The president’s insistence on blaming Democrats for the shutdown contradicts his own statements. In December, he preemptively accepted ownership of a then-possible shutdown.
“I am proud to shut down the government for border security, Chuck. … I will take the mantle. I will be the one to shut it down. I’m not going to blame you for it,” he told Democratic leaders Nancy Pelosi and Chuck Schumer in the Oval Office on December 11.
After meeting with Trump and other Congressional leaders privately, Senator Schumer said the president threatened to keep the government closed for “months or even years” until he gets his desired border wall funding ($5 billion). Trump later confirmed this at a press briefing in the Rose Garden after the meeting.
Nancy Pelosi, who yesterday reclaimed her position as Speaker despite internal opposition within her own party, described a “lengthy and sometimes contentious conversation with the president.”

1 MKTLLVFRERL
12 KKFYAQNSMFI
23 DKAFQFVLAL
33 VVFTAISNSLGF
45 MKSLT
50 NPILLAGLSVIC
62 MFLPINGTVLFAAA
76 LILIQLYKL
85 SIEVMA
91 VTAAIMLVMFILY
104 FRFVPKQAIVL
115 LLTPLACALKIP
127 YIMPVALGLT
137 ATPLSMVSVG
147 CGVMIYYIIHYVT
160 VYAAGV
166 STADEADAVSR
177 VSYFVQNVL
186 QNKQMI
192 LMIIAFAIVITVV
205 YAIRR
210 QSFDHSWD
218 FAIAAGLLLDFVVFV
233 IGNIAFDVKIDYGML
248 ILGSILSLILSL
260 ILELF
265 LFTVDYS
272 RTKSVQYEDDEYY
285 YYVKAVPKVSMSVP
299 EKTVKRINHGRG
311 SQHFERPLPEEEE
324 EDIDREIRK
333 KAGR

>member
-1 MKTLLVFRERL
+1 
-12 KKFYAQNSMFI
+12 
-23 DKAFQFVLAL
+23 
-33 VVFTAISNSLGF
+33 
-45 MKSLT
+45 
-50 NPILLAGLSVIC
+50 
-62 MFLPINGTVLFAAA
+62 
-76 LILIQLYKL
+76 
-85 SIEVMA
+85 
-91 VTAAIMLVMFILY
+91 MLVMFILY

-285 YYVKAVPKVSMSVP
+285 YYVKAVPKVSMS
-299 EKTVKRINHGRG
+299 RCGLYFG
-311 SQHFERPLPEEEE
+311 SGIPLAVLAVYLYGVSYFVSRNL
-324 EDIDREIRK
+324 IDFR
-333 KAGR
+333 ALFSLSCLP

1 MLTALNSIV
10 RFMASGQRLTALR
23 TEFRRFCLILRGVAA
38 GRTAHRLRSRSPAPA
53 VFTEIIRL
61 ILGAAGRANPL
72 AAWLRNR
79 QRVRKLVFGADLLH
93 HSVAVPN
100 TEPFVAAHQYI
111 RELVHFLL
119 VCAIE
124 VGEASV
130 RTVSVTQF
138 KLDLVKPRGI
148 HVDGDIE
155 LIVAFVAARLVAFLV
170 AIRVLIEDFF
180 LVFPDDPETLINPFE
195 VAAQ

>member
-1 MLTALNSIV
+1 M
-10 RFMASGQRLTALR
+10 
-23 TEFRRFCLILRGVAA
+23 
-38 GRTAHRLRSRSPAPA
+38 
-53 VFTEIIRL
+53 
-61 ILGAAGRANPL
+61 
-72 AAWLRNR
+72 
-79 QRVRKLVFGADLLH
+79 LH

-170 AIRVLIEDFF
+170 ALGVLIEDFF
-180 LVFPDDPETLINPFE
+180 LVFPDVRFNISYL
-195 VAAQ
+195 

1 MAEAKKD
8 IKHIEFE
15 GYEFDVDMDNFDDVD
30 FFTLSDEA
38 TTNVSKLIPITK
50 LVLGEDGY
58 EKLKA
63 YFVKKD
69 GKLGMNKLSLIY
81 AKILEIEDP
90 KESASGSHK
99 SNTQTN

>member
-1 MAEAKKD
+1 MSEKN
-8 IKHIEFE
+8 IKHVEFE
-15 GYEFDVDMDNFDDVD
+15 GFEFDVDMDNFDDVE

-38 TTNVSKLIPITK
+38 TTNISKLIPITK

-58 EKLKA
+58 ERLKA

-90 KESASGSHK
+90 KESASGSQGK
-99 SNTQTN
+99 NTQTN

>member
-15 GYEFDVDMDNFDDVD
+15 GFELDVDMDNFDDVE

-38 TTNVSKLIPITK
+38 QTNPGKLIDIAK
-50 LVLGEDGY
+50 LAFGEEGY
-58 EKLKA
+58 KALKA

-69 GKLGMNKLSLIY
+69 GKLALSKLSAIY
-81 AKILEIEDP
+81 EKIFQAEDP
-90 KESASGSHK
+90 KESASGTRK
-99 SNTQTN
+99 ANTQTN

“We cannot resolve this until we open up government,” Pelosi said.
The president had a different take, however.
“I thought it was really a very, very good meeting. We’re all on the same path,” he said.
But the president confirmed to reporters that he did, in fact, say he would keep the shutdown going if necessary.
“Absolutely I said that,” Trump said during an appearance from the Rose Garden. “I don’t think it will, but I’m prepared.”
Two individuals familiar with the meeting said Trump mentioned extending the standoff “to the election.”
Senator Mitch McConnell (R-KY) said the president will “designate his top people” to negotiate with Congress and end the shutdown.
“The news is that the president agreed to designate his top people to sit down with all the leaders’ staffs this weekend to see if we could come up with an agreement to recommend back to us — both to him and to the various leaders,” McConnell told reporters.
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That backfired quickly.